General Kleber went between the Jordan and the enemy, skirted Mount Thâbòr and marched all the night of the 26th so as to attack at night.
He did not reach the enemy until dawn. He formed his division into a square batallion. The enemy crowded round on every side. Enemy cavalry charges continued throughout the day. All these attacks were repulsed with the greatest bravery.
Bon's division left the Acre at midday on 25, and by 27 at nine o'clock in the morning it was closing up on the rear of the enemy which occupied an immense battlefield. Never had we seen such a large group of cavalry do a half turn, charge and move in every direction – we remained hidden. We looted the enemy camp which was two hours away from the battlefield. We took more than four hundred camels with all their baggage, particularly those belonging to the Mamluks.
Generals Vial and Rampon, leading their troops ranged in battalions arranged in squares, marched in different directions in order to form, with Kleber's division, the three sides of an equilateral triangle – about two thousand toises per side – with the enemy in the centre.
When they were within a cannon shot's distance they unmasked themselves: terror seized the enemy ranks. In an instant, this host of horsemen melted into disorder and headed for the Jordan. The infantry headed for the heights and the night saved them.
On the following day I had the villages Djéyn, Noùrès, Oùâlar burned so as to punish the men from Nablus.
General Kleber followed the enemy to the Jordan.

The combat at Ssafet (Safed)
In the meantime General Murat had left the camp on 23 to lift the siege of Ssafet (Safed) and take possession of the stores at Thabaryéh. He destroyed the enemy column and seized the baggage.
Thus, the army which had been announced with such clamour, the soldiers in which – as the people of the region had said – were are numerous as the stars in the sky and the sands in the sea, that strange collection of infantry and cavalrymen of every sort and origin, crossed the Jordan in the greatest haste leaving behind a large number of dead on the battlefield. If were to judge their fear from the rapidity of the departure, you would say that they had never been so scared.
You will see in the journal for the siege of Acre:
the various attempts to cross the ditch and to take hold of the tower which we mined and countermined;
how when several twenty-four calibre cannons arrived we seriously attempted to breach the town – on 7, 10 and 13 Floréal the enemy made some sorties and was vigorously driven back;
how on 19 Floréal the enemy received reinforcements from thirty Turkish warships;
how on the same day they made four sorties, all of which merely served to fill up our trenches with their corpses;
how after a particularly bloody assault we gained a foothold in one of the most important parts of the city.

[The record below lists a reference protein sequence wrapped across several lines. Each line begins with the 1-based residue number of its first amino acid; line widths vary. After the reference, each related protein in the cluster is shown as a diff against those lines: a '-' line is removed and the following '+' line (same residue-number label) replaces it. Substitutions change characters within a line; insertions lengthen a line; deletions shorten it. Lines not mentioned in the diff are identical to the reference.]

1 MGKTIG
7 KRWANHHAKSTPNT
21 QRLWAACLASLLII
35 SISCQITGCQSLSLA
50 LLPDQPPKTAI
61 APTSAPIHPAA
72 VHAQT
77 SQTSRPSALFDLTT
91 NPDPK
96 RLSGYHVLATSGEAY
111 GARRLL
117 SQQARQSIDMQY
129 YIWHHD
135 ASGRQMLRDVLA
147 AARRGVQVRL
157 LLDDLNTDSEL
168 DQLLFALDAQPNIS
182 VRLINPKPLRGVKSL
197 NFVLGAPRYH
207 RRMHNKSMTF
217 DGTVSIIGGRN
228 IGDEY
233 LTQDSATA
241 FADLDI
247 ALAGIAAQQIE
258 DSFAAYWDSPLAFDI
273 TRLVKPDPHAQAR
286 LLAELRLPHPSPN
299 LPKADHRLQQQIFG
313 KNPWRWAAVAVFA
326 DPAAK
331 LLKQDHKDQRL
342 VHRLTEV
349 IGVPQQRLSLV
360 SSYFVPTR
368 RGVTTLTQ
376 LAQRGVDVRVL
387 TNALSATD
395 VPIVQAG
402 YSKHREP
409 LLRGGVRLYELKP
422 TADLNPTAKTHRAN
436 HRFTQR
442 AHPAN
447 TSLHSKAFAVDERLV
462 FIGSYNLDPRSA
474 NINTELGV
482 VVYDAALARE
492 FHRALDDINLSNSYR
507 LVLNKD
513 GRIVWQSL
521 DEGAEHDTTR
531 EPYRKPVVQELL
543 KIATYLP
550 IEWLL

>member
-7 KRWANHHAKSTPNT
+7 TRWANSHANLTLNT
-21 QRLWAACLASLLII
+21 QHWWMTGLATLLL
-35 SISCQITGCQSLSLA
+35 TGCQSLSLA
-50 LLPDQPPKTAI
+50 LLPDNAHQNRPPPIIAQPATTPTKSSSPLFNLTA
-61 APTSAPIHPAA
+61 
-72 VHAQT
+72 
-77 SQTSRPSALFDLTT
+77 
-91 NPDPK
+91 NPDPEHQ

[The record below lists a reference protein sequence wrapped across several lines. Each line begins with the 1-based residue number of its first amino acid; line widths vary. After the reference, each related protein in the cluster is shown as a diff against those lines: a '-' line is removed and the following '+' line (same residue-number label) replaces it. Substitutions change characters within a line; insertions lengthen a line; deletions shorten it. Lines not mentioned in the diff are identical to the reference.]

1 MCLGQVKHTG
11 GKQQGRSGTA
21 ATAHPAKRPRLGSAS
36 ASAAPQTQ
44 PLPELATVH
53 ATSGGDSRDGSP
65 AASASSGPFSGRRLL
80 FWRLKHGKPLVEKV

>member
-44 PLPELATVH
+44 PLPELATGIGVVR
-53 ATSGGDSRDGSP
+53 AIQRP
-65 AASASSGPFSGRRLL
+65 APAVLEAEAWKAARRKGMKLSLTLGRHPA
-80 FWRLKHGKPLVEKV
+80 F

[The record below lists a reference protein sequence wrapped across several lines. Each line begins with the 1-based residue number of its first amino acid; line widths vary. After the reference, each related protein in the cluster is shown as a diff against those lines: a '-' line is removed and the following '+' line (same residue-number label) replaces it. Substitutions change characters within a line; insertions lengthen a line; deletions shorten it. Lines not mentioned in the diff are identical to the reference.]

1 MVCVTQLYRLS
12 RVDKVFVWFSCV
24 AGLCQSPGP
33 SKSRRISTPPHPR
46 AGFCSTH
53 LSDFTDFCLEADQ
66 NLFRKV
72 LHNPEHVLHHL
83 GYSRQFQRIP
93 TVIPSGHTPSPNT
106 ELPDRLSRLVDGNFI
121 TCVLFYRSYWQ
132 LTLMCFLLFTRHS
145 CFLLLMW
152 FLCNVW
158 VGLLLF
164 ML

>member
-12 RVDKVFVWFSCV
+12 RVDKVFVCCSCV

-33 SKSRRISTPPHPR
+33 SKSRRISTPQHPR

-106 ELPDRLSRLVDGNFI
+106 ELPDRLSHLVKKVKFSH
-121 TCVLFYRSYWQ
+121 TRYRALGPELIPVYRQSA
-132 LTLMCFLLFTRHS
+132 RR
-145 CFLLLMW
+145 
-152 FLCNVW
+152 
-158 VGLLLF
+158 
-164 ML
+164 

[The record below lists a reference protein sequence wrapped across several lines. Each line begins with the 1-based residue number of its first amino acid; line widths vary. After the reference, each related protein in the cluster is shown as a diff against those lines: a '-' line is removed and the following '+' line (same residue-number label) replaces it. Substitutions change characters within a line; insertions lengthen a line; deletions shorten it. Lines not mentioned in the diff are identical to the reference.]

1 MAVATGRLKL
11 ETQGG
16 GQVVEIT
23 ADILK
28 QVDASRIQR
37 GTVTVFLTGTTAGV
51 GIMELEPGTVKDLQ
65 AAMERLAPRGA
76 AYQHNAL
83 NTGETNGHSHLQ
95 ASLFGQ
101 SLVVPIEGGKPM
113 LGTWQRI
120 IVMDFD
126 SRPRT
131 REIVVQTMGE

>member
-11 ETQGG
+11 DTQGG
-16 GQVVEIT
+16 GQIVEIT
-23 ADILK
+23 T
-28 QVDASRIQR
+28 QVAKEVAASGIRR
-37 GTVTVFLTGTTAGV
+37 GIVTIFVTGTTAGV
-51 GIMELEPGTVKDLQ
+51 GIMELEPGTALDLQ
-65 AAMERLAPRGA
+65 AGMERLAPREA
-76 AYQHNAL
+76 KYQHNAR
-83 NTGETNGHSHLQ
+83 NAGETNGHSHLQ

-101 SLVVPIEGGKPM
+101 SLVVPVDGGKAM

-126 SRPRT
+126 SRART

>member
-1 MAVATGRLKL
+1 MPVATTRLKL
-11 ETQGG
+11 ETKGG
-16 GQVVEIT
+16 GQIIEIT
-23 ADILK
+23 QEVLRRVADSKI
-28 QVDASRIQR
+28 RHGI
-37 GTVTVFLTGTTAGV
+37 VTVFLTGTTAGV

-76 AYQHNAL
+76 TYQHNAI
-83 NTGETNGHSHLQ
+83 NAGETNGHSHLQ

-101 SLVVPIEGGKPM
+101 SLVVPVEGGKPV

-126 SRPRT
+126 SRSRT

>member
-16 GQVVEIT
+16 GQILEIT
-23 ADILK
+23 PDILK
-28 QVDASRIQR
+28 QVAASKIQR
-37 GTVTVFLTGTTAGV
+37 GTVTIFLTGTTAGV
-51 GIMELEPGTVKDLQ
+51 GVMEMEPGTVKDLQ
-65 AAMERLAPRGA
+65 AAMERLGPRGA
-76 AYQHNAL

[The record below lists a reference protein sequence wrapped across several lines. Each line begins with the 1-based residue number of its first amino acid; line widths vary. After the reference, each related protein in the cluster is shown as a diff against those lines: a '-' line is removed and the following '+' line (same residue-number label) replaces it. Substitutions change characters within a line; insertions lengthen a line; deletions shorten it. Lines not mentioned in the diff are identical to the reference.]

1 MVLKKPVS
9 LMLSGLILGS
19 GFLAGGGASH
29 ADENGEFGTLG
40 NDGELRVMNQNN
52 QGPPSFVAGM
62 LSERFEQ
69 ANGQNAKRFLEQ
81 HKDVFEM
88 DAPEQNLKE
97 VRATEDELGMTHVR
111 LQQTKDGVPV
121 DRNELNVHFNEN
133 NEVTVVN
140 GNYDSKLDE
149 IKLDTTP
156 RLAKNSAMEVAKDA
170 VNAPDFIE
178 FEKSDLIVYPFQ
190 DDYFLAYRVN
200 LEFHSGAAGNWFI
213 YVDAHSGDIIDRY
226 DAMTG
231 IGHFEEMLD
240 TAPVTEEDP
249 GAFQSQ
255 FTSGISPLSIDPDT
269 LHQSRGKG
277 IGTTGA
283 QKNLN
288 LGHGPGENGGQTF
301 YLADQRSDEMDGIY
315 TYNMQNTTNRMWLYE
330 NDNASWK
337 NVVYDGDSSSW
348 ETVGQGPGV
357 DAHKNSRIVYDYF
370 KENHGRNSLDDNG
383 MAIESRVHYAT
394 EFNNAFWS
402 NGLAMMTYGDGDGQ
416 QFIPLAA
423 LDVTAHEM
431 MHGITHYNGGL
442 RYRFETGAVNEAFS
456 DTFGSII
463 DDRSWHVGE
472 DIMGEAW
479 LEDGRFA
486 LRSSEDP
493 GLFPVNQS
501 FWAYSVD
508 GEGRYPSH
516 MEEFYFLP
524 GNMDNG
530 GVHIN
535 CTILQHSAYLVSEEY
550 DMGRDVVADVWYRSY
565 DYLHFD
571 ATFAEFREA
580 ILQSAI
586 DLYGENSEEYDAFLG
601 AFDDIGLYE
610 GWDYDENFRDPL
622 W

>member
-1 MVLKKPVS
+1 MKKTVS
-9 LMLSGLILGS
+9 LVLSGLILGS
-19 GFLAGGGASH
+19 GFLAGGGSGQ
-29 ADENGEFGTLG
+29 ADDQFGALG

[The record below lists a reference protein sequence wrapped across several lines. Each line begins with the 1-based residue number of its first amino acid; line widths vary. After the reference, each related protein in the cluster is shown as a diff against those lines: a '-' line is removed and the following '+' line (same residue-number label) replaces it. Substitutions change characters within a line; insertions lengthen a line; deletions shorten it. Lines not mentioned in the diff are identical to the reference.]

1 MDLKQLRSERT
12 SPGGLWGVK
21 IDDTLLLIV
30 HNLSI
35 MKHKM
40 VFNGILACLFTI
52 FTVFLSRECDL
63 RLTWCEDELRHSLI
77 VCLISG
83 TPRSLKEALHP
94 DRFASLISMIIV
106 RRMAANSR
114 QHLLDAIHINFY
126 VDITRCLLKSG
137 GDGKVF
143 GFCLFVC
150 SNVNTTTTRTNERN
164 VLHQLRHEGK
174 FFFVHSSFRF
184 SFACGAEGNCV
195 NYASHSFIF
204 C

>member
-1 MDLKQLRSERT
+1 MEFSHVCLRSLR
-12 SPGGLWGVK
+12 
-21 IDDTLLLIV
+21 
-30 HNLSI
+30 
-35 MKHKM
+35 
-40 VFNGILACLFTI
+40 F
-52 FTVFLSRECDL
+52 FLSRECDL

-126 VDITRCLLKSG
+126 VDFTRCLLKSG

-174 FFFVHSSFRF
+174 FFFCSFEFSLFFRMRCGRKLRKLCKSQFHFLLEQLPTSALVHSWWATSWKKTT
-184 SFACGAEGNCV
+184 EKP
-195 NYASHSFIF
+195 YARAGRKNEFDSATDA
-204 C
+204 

Today we are masters of the principal parts of the ramparts. The enemy has made a second defence, centred on Djezzâr's castle.
All that remainds is for us to advance into the city. But we would have to dig a trench in front of every house and in that I would lose more men than I want to.
The season is too far on. I have achieved the goal I set myself. Egypt is calling me.
I have set up a battery of twenty-four calibre cannons to demolish Djezzâr's palace and the principal buildings in the town. I shall rain down a great number of bombs and these, in such a confined space, should cause no small amount of damage. And when I have reduced Acre to rubble I shall go back across the desert and be ready to receive any European or Turkish army which, in Messidor or Thermidor, wishes to disembark in Egypt.
I shall send to you from Cairo an account of the victories which General Desaix has won in Upper Egypt. Several times now he has destroyed armies coming from Arabia, and he has reduced the Mamluks to almost nothing.
In all these matters a fair number of good soldiers have been killed, notably generals Caffarelli and Rombaud. There are furthermore many wounded, amongst whom generals Bon and Lasnes.
Since my crossing the desert, 500 of my men have been killed and twice that wounded.
The enemy has lost more than fifteen thousand men.
I ask for the rank of division general for citizen Lasnes and brigadier general for citizen Songis, the commander of the artillery.
I have promoted the officers listed on the attached document.
I shall present to you the acts of bravery which a great number of the soldiers have performed.
I have been perfectly content with the army in circumstances and a type of war very new to Europeans. They have shown how real courage and military talent fears nothing and bears every sort of hardship. The result will be, we hope, an advantangeous peace and greater glory and prosperity for the Republic.
Confirmed a correct copy:
Division general, head of army headquarters,


Pièces diverses et correspondance relatives aux opérations de l'armée d'Orient en Egypte.
Imprimée en exécution de l'arrêté du TRIBUNAT, en date du 7 Nivose an 9 de la République française.
Paris, Baudouin…Messidor an IX.

Publication Title :
Revue du Souvenir Napoléonien